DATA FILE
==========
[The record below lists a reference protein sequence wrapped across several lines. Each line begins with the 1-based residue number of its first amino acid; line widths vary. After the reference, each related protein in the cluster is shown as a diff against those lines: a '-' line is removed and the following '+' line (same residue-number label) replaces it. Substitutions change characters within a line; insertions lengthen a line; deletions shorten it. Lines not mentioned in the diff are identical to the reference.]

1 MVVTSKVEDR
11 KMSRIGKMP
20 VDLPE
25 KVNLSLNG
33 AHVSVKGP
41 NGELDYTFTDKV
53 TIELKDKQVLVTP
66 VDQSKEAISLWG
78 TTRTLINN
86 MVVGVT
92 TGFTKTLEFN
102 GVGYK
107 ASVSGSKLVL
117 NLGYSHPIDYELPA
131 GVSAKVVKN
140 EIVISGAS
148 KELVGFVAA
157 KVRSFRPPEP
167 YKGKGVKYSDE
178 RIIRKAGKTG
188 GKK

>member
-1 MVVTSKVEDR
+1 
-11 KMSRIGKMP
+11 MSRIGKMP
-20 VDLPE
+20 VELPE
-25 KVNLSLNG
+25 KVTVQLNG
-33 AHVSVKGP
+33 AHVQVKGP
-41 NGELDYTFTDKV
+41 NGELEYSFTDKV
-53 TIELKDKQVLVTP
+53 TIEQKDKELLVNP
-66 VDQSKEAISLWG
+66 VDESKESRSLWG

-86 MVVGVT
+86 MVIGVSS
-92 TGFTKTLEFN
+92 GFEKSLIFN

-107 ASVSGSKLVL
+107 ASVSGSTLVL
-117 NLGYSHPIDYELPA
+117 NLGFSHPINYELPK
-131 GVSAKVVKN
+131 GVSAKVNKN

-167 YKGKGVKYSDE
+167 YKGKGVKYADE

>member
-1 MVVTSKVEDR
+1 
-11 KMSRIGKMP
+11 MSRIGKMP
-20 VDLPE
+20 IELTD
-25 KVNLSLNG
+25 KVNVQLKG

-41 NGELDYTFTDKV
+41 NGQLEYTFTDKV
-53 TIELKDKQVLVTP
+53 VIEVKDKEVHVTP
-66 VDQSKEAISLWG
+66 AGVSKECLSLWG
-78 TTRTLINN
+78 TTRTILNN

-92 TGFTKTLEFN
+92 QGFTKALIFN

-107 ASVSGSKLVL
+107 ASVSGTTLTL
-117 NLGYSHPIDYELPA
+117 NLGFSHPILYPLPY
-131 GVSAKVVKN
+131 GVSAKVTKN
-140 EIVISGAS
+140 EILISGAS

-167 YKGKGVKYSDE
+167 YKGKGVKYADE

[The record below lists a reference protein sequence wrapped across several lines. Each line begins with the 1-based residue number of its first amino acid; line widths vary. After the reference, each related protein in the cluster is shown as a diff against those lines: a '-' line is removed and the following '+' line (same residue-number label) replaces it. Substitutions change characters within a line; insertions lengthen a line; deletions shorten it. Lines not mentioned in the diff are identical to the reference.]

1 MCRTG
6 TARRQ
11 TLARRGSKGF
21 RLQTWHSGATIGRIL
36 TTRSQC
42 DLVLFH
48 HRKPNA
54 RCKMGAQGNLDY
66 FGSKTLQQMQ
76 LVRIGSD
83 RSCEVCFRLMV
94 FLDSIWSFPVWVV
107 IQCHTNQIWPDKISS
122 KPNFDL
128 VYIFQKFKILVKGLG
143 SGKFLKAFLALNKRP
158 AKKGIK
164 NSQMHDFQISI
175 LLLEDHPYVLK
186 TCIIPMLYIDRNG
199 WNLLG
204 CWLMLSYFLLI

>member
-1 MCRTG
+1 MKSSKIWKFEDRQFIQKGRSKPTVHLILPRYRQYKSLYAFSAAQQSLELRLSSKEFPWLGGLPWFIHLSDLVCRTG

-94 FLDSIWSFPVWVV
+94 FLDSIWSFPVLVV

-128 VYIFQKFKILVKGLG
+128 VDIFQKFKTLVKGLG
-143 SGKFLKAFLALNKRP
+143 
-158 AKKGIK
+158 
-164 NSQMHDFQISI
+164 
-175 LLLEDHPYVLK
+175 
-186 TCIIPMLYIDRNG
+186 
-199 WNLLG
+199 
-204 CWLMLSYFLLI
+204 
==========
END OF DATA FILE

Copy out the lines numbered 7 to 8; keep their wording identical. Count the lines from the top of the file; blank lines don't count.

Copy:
41 NGELDYTFTDKV
53 TIELKDKQVLVTP